Tip 1: Have an exit plan.
It seems very elementary, but some traders will spend numerous hours looking for opportunities to enter a market, but put no thought into how and when they are going to exit. Whether you base your trading decisions technically or fundamentally, you will need to know when you are going to take profits and when you are going to cut your losses. Just because you define your risk when purchasing options, this does not necessarily mean you have to risk it all. Technical traders should look for the area on the chart that proves a change in the markets direction and a point on the chart to take your profit. Fundamental traders should closely track the news that is driving the market and exit when these fundamentals change. Just like you don’t jump in your car without a destination, you don’t want to jump into a trade without one. Trading is emotional and your ability to articulate your trade parameters will only help your long term success as a trader.
Tip 2: Buy the time you need.
The beauty of options is their flexibility. Purchasing options allow for flexibility with the timing on your entry and the timing involved for the market to make its move. That being said, we pay for that time and flexibility. After all, the value of an option is derived from both its time value and its intrinsic value. The more time on the option, the more we are going to pay for it. So if we expect a market to rise or fall within the next few weeks, it does not make sense to buy an option that expires in 12 months. On the flip side, if you are looking for an extended move in a market that could take place over several months, then you want to make sure you buy enough time to allow for that to happen.
Tip 3: Don’t try to pick the tops and bottoms.
Don’t try to pick the tops and bottoms. Like many things in life, markets will tend to follow the path of least resistance. Just like a swimmer would prefer to swim with the current, a market prefers to follow its momentum. From time to time, we might convince ourselves that a market can’t go any higher or lower, but we must resist this urge and stick to our trading plan. Until there is a clear signal that the trend has ended, we must remain patient and wait for the reversal to be confirmed. Anything outside of this is option roulette.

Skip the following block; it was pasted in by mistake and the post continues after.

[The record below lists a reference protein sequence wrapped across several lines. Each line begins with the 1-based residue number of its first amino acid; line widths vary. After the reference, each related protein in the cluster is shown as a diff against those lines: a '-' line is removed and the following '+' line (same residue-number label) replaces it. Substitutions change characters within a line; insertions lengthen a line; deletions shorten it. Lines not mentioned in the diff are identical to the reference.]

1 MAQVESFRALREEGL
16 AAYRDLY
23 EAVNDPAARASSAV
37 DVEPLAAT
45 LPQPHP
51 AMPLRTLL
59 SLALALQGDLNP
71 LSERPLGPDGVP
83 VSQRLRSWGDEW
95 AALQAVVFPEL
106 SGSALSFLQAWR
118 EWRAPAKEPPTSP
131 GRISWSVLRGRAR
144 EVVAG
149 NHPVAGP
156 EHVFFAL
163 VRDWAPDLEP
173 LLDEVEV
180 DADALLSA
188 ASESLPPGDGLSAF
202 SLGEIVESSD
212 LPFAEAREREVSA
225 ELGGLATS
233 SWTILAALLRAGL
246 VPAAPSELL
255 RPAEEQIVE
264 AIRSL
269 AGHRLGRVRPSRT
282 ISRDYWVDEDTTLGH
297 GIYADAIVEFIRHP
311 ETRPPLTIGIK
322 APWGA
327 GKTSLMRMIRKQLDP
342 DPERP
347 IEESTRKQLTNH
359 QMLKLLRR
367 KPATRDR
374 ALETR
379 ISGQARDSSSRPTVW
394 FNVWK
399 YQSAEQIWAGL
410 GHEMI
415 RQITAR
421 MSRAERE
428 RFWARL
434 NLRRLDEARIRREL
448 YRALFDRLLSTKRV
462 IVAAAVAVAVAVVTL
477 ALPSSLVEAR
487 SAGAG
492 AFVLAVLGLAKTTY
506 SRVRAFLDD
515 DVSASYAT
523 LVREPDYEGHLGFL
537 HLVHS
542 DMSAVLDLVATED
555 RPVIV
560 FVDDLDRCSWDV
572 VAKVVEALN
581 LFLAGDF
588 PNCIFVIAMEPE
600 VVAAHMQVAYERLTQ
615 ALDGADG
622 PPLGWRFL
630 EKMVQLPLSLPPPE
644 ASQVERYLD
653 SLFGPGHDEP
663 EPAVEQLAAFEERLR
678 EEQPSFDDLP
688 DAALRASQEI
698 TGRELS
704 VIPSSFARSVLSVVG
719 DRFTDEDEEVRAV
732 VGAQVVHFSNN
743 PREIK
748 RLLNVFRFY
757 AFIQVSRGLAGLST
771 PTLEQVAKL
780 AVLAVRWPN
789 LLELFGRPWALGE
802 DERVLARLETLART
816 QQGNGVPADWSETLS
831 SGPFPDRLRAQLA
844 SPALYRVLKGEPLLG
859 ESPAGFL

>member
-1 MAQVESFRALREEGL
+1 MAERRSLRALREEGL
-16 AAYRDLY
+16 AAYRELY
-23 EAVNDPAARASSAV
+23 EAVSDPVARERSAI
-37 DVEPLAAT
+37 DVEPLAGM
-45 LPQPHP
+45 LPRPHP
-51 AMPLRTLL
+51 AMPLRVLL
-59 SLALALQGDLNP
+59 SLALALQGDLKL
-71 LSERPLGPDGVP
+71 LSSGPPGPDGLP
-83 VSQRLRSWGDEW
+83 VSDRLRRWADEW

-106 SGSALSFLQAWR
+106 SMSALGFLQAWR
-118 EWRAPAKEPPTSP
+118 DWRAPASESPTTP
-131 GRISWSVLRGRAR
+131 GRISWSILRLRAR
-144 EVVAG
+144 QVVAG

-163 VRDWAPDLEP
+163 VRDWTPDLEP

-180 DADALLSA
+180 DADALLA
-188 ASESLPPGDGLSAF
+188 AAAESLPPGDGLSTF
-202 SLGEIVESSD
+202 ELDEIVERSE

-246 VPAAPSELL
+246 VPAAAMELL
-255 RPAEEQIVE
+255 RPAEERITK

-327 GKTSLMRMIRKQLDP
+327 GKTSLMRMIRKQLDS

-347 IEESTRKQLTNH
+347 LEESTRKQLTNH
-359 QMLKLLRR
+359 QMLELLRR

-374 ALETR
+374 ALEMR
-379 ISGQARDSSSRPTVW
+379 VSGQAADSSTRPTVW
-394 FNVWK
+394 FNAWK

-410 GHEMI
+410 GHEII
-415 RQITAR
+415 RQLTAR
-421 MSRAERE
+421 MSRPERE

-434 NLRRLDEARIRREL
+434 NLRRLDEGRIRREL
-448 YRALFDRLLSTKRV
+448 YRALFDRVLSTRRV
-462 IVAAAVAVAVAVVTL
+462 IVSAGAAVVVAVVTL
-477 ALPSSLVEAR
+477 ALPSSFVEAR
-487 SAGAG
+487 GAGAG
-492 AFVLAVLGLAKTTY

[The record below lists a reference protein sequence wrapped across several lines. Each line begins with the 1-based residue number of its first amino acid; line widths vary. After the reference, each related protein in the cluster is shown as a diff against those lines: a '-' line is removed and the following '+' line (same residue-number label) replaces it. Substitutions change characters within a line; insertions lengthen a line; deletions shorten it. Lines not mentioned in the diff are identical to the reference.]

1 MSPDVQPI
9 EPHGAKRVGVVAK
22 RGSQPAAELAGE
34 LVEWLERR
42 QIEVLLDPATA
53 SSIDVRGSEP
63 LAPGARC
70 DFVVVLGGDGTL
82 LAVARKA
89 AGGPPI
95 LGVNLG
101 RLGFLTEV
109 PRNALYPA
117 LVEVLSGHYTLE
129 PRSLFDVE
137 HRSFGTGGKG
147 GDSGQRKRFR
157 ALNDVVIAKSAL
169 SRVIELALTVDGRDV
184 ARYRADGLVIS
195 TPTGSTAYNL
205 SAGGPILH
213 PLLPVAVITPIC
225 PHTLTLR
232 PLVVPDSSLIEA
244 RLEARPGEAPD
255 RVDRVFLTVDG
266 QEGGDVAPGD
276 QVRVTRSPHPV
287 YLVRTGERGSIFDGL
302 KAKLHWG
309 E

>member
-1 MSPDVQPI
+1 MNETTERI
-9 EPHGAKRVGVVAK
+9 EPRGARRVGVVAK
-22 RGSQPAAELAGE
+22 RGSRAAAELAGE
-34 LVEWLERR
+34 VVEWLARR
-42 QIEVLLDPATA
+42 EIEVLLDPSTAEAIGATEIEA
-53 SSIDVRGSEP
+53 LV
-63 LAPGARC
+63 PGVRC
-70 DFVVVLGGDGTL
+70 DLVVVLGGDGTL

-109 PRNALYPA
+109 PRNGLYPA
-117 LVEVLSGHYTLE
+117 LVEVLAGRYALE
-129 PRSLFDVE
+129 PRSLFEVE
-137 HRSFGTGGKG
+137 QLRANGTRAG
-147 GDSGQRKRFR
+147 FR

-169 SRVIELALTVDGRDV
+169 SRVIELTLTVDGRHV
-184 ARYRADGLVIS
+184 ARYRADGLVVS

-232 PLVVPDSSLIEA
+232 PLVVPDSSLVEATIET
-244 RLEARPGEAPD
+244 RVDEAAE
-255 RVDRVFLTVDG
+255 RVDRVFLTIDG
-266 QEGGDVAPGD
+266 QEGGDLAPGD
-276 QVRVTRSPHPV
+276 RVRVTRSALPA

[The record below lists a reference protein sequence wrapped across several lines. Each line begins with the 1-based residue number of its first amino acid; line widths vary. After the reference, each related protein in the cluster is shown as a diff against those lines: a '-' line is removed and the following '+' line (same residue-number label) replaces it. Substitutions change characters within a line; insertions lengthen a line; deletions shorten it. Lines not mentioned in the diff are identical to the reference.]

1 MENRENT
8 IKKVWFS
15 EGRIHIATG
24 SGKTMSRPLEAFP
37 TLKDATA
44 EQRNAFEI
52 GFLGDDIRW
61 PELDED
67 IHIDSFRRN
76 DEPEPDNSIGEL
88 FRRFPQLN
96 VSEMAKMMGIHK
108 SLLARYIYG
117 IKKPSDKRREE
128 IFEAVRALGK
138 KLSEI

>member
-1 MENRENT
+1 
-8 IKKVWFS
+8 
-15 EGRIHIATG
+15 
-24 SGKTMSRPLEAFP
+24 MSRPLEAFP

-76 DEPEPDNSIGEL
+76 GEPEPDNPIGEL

Tip 4: Consider the market’s volatility.
An options premium is valued by its location relative to the underlying futures contract, the time left until expiration, and the market’s volatility. As an option buyer, we want to purchase an option when volatility is low. Increased volatility means that markets are going to trade in a much wider range. That being said, options will be rapidly moving in and out of the money, causing a spike in the options premium. Ideally, we will buy in times of low volatility to allow us to take advantage of the spike in premium if and when the volatility does increase.
Tip 5: Consider your delta.
Your option’s delta should give you a good idea on how your option is going to react to a change in the underlying. The lower the delta, the less the options value is going to fluctuate. The higher the delta, the more closely your option will trade to the underlying futures contract. An option’s delta will help you determine where you will want to be positioned based on the anticipated move. For more on delta, please see my previous article: Going Greek: Understanding Your Option’s Delta.
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Options Risk Disclosure: An option on a commodity futures contract is a right, purchased for a certain price, to either buy or sell a commodity futures contract during a certain period of time for a fixed price. Although successful commodity options trading requires many of the same skills as does successful commodity futures trading, the risks involved are somewhat different. For example, if a customer buys an option (either to sell or purchase a futures contract or commodity), the customer will pay a “premium” representing the market value of the option. Unless the price of the futures contract underlying the options changes and it becomes profitable to exercise or offset the option before it expires, the customer’s account may lose the entire amount of such premium (together with the costs of commissions and fees incurred to purchase such options). Conversely, if a customer sells an option (either to sell or purchase a futures contract or commodity), the customer will be credited with the premium but will have to deposit margin due to its contingent liability to take or deliver the futures contract underlying the option in the event the option is exercised. The writer of the option is however at unlimited risk with respect to the call option written, and risk on the put option of the amount should the price of the futures contract drop to zero. Sellers of options are subject to the loss which occurs in the underlying futures position (less any premium received). The ability to trade in or exercise options may be restricted in the event that such trading on U.S. commodity exchanges is restricted by both the CFTC and such exchanges, and it has been at certain times in the past.